Inspired by economist Thomas Malthus´ (1766-1834) ideas about population-growth, Darwin developed in the 1840´s a theory of species destruction or alteration. Destruction or alteration would, according to these thoughts, depend on the individual´s ability to survive in different environments with respect to individuals´ different properties – the survival of the best adapted. The individual characteristics arose by chance while the environment decided which properties or individuals would survive and were able to have offsprings. After a long series of generations, new species or varieties could develop. The theory was launched in 1858 in the Journal of the Proceedings of the Linnean Society, and was developed in the mentioned book the following year.

Darwin´s theories on the origin of species caused a fierce debate, especially between science and the church. When Darwin published The Descent of Man and Selection in Relation to Sex in 1871, his theory of natural selection was already on its way to conquer the world of research.

As an interesting fact, Darwin corresponded with both Charles John Andersson as his countryman Llewellyn Lloyd Vanersborg. In particular, he became interested in Lloyd´s studies of the Swedish ornothology. In The Descent of Man Darwin has numerous references to Lloyds works. Charles Darwin died in Downe, England, in 1882.

Reference source
Vänersborgs museum


Steve Dyer on Hugo Hahn

Steve Dyer is a South African music composer, performer, conceptualiser, director and producer. He is also the great, great, grandson of Emma and Carl Hugo Hahn.

Steve began composing music at 10 and he taught himself to play the guitar at 11. He grew up in Pietermaritzburg, listening to his parents’ collection of Classical, European LPs and to the sounds of the street, maskandi musicians and kwela on the radio. He gained first class honours from Natal University for a Bachelor’s degree in musical performance, majoring in saxophone and flute. He left South Africa for Botswana refusing conscription and became involved in the ‘Symposium for Cultural Resistance’ hosted in Gaborone in 1982. He became part of an exile music scene that included Hugh Masekela and Jonas Gwangwa. Steve moved to Zimbabwe in 1988 and formed the group Southern Freeway. In 1990 he joined the Amandla Cultural Ensemble of the ANC on a 7 week tour to Japan. On this tour he met his future wife Refiloe Mabaso, a performer, dancer and singer with Amandla. Throughout his career Steve has consistently produced music with the other talents surrounding him as well as his own solo works. He played a major role in the Mahube project of 1997, the first substantive Southern African music collaboration. He produced the seminal work ‘Tuku music’ as well as 4 other albums with Oliver Mtukudzi. Steve’s life and work is epitomised by the new world musical ‘Colour me human’ that he conceptualised, directed and performed and which was nominated for 5 Naledi theatre awards: Best ensemble, music score, music director, choreographer, animation/AV. His music is his truth, and through this truth he continually works towards a sentient existence that is inclusive, creative and all encompassing.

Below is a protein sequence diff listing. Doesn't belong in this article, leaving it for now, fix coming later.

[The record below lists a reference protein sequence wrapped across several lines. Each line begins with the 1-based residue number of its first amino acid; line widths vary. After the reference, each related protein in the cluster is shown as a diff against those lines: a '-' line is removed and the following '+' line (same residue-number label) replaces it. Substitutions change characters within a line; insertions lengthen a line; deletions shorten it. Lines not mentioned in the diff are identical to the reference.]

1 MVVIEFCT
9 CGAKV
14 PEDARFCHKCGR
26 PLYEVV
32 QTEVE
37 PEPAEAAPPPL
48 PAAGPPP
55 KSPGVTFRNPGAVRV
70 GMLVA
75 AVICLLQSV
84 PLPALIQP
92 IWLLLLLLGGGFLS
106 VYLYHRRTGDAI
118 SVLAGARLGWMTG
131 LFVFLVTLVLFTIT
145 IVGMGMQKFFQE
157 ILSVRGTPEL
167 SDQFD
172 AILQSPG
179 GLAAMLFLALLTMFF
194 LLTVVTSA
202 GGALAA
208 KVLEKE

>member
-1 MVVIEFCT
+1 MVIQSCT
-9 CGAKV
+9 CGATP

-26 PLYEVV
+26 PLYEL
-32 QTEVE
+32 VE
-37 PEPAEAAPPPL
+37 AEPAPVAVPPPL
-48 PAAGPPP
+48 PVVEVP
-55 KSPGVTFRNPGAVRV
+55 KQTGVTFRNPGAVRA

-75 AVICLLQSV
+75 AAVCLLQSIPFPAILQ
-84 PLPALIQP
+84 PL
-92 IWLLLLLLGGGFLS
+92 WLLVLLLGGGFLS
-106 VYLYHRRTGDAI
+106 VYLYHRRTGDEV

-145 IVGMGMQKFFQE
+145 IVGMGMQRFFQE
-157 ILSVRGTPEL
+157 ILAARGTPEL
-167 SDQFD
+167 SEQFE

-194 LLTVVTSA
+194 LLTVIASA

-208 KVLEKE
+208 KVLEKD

Gunter Von Schumann’s assessment of Charles John Andersson’s historical legacy


Visit 2018-01-19
Interview with Gunter Von Schumann from Windhoek about Charles John Andersson

We travelled to Windhoek to interview Gunter Von Schumann, librarian at the Namibia Scientific Society. In this interview Gunter talks about Andersson’s legacy with reference to the controversial map marking the Victoria Falls made in 1852 and also his collection and cataloguing of the birds of southwestern Africa.


Otjimbingwe – once the capital of South West Africa

Visit 2018-01-23
In April 1860 Charles John Andersson bought the Walvis Bay Mining Company’s interests at Otjimbingwe and set up a large trading centre. In the same year Andersson also married Sarah Jane Aitchison, his Cape Town landlady’s daughter  and together they settled by the river in Otjimbingwe.